Howcan companies respond to the forces that shape the future? Fromamong the plethora of forces out there, you should identify the two or three that are influencing your future themost. Then look at those forces to determine their intensity and inwhich direction they are pushing you.


Can youexplain theBoolean versus Bayesian approach andhow that applies to organizations? The idea is tomove away fromaBoolean – i.e. black andwhite – approach to a Bayesian approachwhere there are shades of grey. Bayesian thinking is rooted in probability – one version of the future becomesmore probable even though it remains a grey area. Can yougive anexample of how thismight affect a specific industry? Look at how the aviation industry has been faring since the spread of COVID-19. The CEOof an airlinemight respond to the current situation by assuming peoplewon’t want to travel. Shemight decrease capacity, removing planes that are near retirement fromthefleet to limit cost. But what if the opposite occurs and travel picks up? Alternatively, what if she keeps her fleet ready on the tarmac but lacks willing passengers? To ensure they are prepared, leaders should seek tomap out and understand possible future scenarios in order to anticipatewhich version of the future ismore probable.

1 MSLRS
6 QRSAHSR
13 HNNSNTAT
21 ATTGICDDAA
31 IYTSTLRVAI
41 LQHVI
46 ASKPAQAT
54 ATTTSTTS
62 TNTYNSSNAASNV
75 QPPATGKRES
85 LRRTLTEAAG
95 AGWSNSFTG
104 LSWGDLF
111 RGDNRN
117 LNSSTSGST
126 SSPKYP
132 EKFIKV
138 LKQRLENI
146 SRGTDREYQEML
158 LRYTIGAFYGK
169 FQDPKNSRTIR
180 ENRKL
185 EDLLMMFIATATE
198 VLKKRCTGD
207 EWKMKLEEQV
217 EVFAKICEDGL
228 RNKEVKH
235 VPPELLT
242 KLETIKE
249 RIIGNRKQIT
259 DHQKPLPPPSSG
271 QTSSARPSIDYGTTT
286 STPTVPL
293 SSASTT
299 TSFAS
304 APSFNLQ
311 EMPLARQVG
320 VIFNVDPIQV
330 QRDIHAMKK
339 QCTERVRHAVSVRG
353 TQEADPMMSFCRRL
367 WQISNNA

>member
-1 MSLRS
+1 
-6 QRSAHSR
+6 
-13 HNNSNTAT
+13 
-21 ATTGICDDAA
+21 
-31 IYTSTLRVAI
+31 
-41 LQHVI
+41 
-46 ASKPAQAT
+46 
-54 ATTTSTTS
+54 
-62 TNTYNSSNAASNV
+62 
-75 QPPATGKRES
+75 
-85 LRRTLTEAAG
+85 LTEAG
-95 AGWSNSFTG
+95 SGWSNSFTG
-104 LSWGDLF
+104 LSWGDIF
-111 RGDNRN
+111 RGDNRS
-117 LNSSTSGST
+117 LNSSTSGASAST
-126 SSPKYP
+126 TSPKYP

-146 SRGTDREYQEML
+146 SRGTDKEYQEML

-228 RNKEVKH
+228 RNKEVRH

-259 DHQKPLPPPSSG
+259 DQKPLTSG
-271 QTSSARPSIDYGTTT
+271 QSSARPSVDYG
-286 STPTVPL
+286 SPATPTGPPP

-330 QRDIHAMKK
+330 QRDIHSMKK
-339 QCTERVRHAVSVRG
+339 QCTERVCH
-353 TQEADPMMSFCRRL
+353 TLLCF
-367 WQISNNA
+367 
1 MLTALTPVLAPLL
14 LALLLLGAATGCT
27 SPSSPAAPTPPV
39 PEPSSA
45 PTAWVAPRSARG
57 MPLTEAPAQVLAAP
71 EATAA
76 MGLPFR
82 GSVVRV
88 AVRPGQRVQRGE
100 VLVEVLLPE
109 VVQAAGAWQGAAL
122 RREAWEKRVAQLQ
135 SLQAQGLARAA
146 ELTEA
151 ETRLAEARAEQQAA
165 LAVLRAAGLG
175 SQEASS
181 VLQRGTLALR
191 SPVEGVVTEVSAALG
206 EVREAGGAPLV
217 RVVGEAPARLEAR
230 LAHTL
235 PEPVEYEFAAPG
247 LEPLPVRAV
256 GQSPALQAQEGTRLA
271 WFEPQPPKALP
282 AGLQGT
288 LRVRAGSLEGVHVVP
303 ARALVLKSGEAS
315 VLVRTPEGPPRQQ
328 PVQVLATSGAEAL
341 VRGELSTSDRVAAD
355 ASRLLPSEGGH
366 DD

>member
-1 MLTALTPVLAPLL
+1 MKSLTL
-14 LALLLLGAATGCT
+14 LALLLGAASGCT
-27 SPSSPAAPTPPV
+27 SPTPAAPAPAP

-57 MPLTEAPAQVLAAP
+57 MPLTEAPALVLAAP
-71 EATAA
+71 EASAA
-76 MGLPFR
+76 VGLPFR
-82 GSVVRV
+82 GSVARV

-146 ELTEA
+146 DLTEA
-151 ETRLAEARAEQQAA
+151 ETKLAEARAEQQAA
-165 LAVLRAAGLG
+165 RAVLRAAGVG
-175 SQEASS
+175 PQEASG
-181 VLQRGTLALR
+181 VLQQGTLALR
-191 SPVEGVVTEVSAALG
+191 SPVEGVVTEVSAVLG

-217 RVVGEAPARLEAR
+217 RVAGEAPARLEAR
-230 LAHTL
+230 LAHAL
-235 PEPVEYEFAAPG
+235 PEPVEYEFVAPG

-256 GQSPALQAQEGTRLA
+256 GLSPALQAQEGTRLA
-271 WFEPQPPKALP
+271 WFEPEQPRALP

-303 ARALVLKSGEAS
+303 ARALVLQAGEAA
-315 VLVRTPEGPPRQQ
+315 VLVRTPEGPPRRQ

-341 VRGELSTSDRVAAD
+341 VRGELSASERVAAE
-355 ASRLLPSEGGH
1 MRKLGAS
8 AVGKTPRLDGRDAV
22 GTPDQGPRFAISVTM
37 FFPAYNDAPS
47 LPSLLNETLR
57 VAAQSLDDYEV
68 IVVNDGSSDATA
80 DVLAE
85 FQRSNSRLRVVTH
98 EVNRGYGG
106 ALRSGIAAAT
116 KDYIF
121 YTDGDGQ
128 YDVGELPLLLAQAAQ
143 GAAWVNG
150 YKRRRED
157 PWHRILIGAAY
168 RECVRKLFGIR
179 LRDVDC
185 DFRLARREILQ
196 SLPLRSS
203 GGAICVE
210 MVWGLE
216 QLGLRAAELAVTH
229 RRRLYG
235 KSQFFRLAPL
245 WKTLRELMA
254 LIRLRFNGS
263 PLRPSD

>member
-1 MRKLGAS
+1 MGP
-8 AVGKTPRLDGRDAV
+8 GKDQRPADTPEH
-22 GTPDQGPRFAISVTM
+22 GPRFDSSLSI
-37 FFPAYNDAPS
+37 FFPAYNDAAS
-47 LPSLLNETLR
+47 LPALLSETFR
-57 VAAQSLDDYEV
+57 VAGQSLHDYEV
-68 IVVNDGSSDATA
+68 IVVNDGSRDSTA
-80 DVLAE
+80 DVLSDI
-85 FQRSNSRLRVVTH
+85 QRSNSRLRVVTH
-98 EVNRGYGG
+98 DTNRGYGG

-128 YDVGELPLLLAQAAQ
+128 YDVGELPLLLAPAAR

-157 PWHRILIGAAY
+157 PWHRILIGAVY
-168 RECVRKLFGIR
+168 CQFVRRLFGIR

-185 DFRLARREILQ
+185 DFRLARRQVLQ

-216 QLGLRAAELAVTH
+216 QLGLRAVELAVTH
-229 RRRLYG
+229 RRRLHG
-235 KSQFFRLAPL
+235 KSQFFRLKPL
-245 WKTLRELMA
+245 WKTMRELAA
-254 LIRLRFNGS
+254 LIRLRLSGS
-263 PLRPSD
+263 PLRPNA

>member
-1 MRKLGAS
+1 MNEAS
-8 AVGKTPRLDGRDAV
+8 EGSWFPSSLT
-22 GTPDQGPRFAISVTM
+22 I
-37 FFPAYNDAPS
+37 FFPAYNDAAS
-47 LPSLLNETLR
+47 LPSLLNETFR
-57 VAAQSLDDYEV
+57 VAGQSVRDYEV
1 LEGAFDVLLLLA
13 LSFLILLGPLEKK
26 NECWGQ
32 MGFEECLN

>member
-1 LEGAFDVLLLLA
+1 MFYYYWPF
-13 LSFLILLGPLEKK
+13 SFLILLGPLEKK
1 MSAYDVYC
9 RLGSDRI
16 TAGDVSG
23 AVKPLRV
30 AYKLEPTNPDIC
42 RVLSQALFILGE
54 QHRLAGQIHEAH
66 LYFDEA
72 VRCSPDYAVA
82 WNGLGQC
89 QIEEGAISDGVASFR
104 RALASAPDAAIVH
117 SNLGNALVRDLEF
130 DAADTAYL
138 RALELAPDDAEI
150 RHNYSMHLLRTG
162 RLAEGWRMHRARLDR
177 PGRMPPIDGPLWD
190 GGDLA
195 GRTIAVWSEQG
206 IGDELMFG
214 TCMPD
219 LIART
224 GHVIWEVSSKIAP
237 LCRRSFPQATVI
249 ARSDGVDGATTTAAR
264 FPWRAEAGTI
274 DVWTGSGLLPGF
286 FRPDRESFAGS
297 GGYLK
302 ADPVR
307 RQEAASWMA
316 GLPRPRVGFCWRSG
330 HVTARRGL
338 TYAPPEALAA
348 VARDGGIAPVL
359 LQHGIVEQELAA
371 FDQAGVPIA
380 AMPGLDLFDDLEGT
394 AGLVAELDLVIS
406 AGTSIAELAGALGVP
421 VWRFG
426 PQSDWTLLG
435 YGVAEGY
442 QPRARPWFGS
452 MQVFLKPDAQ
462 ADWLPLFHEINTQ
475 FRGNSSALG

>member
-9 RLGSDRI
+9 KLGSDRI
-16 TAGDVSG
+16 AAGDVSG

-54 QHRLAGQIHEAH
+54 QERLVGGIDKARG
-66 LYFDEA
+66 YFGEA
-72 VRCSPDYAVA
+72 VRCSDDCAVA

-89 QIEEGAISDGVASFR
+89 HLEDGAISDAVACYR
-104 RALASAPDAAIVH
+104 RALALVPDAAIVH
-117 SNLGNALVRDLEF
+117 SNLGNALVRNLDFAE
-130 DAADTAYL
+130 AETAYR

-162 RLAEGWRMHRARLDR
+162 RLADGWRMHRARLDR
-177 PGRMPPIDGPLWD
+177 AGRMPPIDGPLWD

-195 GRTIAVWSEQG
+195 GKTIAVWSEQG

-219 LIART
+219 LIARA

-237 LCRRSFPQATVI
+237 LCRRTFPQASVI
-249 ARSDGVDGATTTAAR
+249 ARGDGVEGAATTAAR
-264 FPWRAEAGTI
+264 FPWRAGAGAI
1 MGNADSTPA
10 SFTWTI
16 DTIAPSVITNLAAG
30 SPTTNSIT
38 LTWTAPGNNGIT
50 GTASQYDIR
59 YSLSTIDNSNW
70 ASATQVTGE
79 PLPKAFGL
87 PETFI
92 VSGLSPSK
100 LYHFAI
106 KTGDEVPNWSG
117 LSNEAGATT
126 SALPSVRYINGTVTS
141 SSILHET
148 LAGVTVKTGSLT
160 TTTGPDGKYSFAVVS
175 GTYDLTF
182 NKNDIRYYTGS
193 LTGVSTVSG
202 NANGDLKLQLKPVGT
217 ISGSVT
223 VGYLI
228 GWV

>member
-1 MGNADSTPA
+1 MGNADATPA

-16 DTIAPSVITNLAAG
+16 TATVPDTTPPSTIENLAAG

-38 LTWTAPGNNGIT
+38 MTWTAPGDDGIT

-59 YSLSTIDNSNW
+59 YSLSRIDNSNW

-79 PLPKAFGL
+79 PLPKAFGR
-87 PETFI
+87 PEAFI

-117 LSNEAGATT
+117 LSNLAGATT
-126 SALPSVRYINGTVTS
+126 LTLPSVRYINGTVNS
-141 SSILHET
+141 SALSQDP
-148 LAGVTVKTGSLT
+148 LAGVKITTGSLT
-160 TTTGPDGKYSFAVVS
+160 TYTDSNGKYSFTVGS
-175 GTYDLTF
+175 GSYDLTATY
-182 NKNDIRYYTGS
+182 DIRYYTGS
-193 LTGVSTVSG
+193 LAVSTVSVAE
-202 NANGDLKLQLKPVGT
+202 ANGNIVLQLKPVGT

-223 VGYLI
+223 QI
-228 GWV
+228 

Define the future

You can't predict the future, but you can plan for it. Focus on that.

Prepare for the future


26 Zombies and fallen angels point to horror recovery


KARL SCHMEDDERS IMD Professor of Finance

IMD'sProfessor of Finance says record corporate debtmeant cash-strapped companieswere dangerously exposed even before the pandemic. However, strong companies could yet profit. The global economic recovery is likely to be slowand painful because far toomany companies entered the pandemic gorged on debt that they could not afford in the first place, according toKarl Schmedders. TheCOVID-19 crisis has shut down economies and drivenup unemployment around theworld, with central banks and governments stepping in to support cash- strapped companies and households.